I work for an organization that works to end racial profiling by law enforcement. Racial profiling, the practice of singling out people for stops, searches and investigations based on skin color and physical characteristics is, indeed, a major problem and a national disgrace. (If you agree with me then sign the petition calling on Obama to support the End Racial Profiling Act, which is about to be introduced in Congress.)
Racial profiling is however, just one aspect of a much larger problem of institutionalized discrimination throughout the criminal justice system.
At every stage of the criminal justice system, African-Americans and other people of color are treated more harshly. Studies have shown repeatedly that African Americans and Latinos are more likely to be stopped by police than white Americans. And if stopped, African Americans and Latinos are more likely to be charged, more likely to be prosecuted and convicted and more likely to face harsher sentences than their white counterparts.
Consider these disparities from a Washington Post piece by Marc Mauer and David Cole: Whites and African Americans use and sell drugs at about the same rates, Black men in 2003 were almost 12 times as likely to go to prison as White men. Although Black people are 12 percent of the population and 14 percent of drug users, according to Mauer and Cole, they comprise 34 percent of those arrested for drug offenses and 45 percent of those incarcerated in state prisons for such offenses.
Much of the increase in incarceration happened through the nation's "War on Drugs," which has led to the targeting of African Americans, particularly in African American neighborhoods. In the past 30 years, the prison population quintupled to over 2.3 million, according to Mauer.
This mass incarceration, which harms families and communities, and the racial disparities, underscore the fact that major reforms are needed to change the way police operate in communities of color, and how people of color are treated by prosecutors, judges and juries.
One overlooked fact is that many African American and Latino defendants are poorer than white defendants and cannot afford attorneys that have the resources to properly defend them against better-resourced prosecutors.
A historic example of this became evident late last month, when Georgia executed Troy Davis in connection with the killing of a police officer in 1989.
The fact that there was no physical evidence linking Davis to the killing and that seven of the nine witnesses who helped convict him recanted their testimony did not prevent the state from taking his life -- despite hundreds of thousands of petitions and an appeal to the U.S. Supreme Court.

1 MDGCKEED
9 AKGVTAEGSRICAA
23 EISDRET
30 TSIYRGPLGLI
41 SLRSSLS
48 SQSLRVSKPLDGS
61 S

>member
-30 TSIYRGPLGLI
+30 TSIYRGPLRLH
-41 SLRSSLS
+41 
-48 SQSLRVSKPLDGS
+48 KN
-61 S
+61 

One of the witnesses that led to Davis' conviction, Dorothy Ferrell, told a Savannah jury in 1991 that she was "real sure, positive sure" that Davis killed the officer adding that she did see him. But in an affidavit nine years later, she said she didn't see the shooting and told police what they wanted to hear.
However you feel about the death penalty, I'm sure that you don't believe that innocent people should be executed. Some 138 innocent people have been freed after being sentenced to death since the min-1970s, the Associated Press reported last month. And of those 138 freed, 32 had been convicted, completely or partly, based on faulty eyewitness testimony.
According to the Center on Wrongful Convictions at Northwestern University, "erroneous eyewitness testimony whether offered in good faith or perjured -- is the single greatest cause of wrongful convictions in the U.S. criminal justice system."
Unfortunately, any attempts at fairness get cast aside where race is involved. An analysis of the death penalty in Philadelphia found that black people were 3.9 times more likely to be sentenced to death than whites. The Death Penalty Information Center says studies show this pattern of bias with the use of the death penalty repeated all over the country. Often racially biased remarks about the defendants from police and prosecutors including racial epithets are revealed and defendants are still convicted.
I'm not sure how a nation that prides itself on its democracy and fairness in what is so often referred to as the greatest country on earth could allow such flaws to persist.
The use of the death penalty in America is truly unconscionable and shameful. The vast majority of the world, 139 countries, do not have a death penalty.
Troy Davis was wrongfully executed. But I hope he didn't die needlessly. I hope that his case, which captured the attention of the world, will lead those who signed petitions and marched and denounced his execution to fight on in his name until the United States abolishes the death penalty.
Davis must not only be remembered for exposing the injustice that led to his killing but contributing to the struggle for racial justice and fighting for a better, fairer nation.
Follow Keith Rushing on Twitter: www.twitter.com/rightsworking